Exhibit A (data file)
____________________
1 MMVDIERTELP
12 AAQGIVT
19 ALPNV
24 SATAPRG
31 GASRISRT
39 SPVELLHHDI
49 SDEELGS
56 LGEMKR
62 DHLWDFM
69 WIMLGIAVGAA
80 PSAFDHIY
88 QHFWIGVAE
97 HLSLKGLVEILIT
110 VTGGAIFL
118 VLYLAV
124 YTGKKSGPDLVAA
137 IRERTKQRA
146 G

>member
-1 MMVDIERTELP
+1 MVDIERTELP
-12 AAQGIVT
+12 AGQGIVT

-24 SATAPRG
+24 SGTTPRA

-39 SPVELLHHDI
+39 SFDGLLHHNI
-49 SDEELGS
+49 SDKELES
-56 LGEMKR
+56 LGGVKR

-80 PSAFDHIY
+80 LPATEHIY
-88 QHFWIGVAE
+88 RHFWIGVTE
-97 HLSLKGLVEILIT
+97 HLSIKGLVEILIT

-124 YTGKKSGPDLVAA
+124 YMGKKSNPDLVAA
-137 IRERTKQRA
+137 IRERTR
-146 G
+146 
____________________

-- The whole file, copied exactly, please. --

1 MMVDIERTELP
12 AAQGIVT
19 ALPNV
24 SATAPRG
31 GASRISRT
39 SPVELLHHDI
49 SDEELGS
56 LGEMKR
62 DHLWDFM
69 WIMLGIAVGAA
80 PSAFDHIY
88 QHFWIGVAE
97 HLSLKGLVEILIT
110 VTGGAIFL
118 VLYLAV
124 YTGKKSGPDLVAA
137 IRERTKQRA
146 G

>member
-1 MMVDIERTELP
+1 MVDIERTELP
-12 AAQGIVT
+12 AGQGIVT

-24 SATAPRG
+24 SGTTPRA

-39 SPVELLHHDI
+39 SFDGLLHHNI
-49 SDEELGS
+49 SDKELES
-56 LGEMKR
+56 LGGVKR

-80 PSAFDHIY
+80 LPATEHIY
-88 QHFWIGVAE
+88 RHFWIGVTE
-97 HLSLKGLVEILIT
+97 HLSIKGLVEILIT

-124 YTGKKSGPDLVAA
+124 YMGKKSNPDLVAA
-137 IRERTKQRA
+137 IRERTR
-146 G
+146 